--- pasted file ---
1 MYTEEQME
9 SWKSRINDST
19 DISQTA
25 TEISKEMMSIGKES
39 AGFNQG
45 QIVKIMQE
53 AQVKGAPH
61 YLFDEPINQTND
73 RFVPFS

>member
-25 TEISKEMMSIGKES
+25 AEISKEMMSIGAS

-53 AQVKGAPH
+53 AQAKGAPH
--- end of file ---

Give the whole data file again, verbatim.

1 MYTEEQME
9 SWKSRINDST
19 DISQTA
25 TEISKEMMSIGKES
39 AGFNQG
45 QIVKIMQE
53 AQVKGAPH
61 YLFDEPINQTND
73 RFVPFS

>member
-25 TEISKEMMSIGKES
+25 AEISKEMMSIGAS

-53 AQVKGAPH
+53 AQAKGAPH